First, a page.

translated from Spanish: The Treasury made a new withdrawal from the Economic and Social Stabilization Fund in September: this time for US$ 447 million

The Ministry of Finance reported that it made a withdrawal of US$ 447 million from the Economic and Social Stabilization Fund (FEES) on September 10, 2021. According to Teatinos 120 in a statement, this withdrawal will be used to amortize debt and is in addition to those made in April, June, July and August for US $ 1,750 million, US $ 2,000 million, US $ 1,000 million, and US $ 1,000 respectively, totaling US $ 6,197 million so far this year.
It is estimated that the market value of the FEES at the end of September will be close to US$ 2.5 billion.
It is worth mentioning that in response to the need for financing of the Economic and Social Reactivation Plan announced on Tuesday, August 10, additional withdrawals from the FEES will be evaluated in terms of opportunity and amount at the time of updating the macroeconomic and fiscal estimates on the occasion of the start of the processing of the 2022 Budget Bill.
Likewise, during 2020 withdrawals were made from the fund for US $ 4,090 million, resources that were also used to support the financing needs associated with the pandemic and the social crisis of the end of 2019.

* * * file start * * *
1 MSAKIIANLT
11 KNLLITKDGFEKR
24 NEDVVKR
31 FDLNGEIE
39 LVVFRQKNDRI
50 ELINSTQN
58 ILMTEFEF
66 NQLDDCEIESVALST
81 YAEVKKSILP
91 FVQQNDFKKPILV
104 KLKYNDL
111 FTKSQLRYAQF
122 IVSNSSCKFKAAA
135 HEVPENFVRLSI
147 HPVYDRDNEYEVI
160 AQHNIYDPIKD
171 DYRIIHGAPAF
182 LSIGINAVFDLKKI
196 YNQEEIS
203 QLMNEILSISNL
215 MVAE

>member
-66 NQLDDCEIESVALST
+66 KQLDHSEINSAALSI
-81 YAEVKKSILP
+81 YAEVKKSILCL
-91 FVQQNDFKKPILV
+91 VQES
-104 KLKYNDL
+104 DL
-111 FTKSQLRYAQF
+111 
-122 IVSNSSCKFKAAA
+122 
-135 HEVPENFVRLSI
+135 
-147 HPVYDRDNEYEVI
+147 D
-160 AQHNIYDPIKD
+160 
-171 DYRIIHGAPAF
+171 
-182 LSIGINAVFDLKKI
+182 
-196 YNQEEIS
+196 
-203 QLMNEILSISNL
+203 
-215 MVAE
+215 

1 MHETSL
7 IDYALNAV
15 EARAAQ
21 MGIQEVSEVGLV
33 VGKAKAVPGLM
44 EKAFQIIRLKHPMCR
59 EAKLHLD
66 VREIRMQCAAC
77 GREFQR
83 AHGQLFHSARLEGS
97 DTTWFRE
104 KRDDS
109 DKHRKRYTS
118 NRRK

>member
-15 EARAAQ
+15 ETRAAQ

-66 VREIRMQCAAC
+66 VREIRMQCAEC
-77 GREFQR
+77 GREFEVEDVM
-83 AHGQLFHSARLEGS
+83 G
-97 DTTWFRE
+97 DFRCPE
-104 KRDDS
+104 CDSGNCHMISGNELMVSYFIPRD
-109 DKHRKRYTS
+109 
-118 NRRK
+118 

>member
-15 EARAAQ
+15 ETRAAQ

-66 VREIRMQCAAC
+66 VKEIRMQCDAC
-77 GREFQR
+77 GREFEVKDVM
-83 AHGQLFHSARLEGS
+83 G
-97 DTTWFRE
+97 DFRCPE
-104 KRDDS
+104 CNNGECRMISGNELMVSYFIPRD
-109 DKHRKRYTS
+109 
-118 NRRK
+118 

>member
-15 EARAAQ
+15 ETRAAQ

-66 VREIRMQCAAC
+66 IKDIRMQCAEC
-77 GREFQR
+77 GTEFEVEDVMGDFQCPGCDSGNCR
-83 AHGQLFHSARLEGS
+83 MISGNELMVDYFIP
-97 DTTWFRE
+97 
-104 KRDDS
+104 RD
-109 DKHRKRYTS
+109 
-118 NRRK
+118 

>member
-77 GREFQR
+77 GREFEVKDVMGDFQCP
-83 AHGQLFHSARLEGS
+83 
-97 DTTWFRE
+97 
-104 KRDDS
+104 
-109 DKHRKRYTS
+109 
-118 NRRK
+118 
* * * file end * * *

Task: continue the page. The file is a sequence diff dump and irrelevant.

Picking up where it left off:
In accordance with the fiscal institutions of the Republic of Chile, fiscal policy is guided by the Structural Balance Sheet, which reflects the trending financial situation of the Central Government, excluding the effect on public finances of cyclical fluctuations in economic activity and the price of copper.
For its part, the FEES is an additional source of financing for the Central Government that allows financing fiscal deficits, the annual contribution to the Pension Reserve Fund, and amortization of the public debt. Although the Republic of Chile has wide access to financing in international markets on competitive terms, the use of the FEES has the advantage of allowing the financing of fiscal needs by reducing the need to resort to public debt.
In this context, the Structural Balance rule saved significant resources in the FEES in the past and now allows Chile to be better positioned than many countries in the world to deal with the effects that the coronavirus will have on the Chilean economy.

Original source in Spanish

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